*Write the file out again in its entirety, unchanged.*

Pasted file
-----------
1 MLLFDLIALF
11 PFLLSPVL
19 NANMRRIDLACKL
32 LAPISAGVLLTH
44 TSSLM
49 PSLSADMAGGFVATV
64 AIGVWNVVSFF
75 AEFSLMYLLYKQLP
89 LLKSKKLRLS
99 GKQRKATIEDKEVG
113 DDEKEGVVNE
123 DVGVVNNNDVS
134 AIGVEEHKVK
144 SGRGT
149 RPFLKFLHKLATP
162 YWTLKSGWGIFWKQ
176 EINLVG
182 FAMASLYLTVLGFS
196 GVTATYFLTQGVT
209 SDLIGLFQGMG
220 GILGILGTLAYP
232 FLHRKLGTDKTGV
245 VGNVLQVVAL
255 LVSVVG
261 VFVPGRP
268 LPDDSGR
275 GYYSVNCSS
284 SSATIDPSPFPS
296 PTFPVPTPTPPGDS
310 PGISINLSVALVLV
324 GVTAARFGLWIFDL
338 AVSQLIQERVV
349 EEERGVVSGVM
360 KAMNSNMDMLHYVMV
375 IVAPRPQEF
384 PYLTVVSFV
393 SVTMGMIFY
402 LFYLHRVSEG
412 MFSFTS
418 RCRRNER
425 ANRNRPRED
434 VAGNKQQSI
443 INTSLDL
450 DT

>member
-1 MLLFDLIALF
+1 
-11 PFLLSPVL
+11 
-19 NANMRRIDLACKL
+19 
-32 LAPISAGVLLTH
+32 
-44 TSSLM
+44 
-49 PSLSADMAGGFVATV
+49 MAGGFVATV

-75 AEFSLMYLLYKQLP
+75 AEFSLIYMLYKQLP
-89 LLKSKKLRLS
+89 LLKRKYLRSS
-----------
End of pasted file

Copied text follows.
1 MLLFDLIALF
11 PFLLSPVL
19 NANMRRIDLACKL
32 LAPISAGVLLTH
44 TSSLM
49 PSLSADMAGGFVATV
64 AIGVWNVVSFF
75 AEFSLMYLLYKQLP
89 LLKSKKLRLS
99 GKQRKATIEDKEVG
113 DDEKEGVVNE
123 DVGVVNNNDVS
134 AIGVEEHKVK
144 SGRGT
149 RPFLKFLHKLATP
162 YWTLKSGWGIFWKQ
176 EINLVG
182 FAMASLYLTVLGFS
196 GVTATYFLTQGVT
209 SDLIGLFQGMG
220 GILGILGTLAYP
232 FLHRKLGTDKTGV
245 VGNVLQVVAL
255 LVSVVG
261 VFVPGRP
268 LPDDSGR
275 GYYSVNCSS
284 SSATIDPSPFPS
296 PTFPVPTPTPPGDS
310 PGISINLSVALVLV
324 GVTAARFGLWIFDL
338 AVSQLIQERVV
349 EEERGVVSGVM
360 KAMNSNMDMLHYVMV
375 IVAPRPQEF
384 PYLTVVSFV
393 SVTMGMIFY
402 LFYLHRVSEG
412 MFSFTS
418 RCRRNER
425 ANRNRPRED
434 VAGNKQQSI
443 INTSLDL
450 DT

>member
-1 MLLFDLIALF
+1 
-11 PFLLSPVL
+11 
-19 NANMRRIDLACKL
+19 
-32 LAPISAGVLLTH
+32 
-44 TSSLM
+44 
-49 PSLSADMAGGFVATV
+49 MAGGFVATV

-75 AEFSLMYLLYKQLP
+75 AEFSLIYMLYKQLP
-89 LLKSKKLRLS
+89 LLKRKYLRSS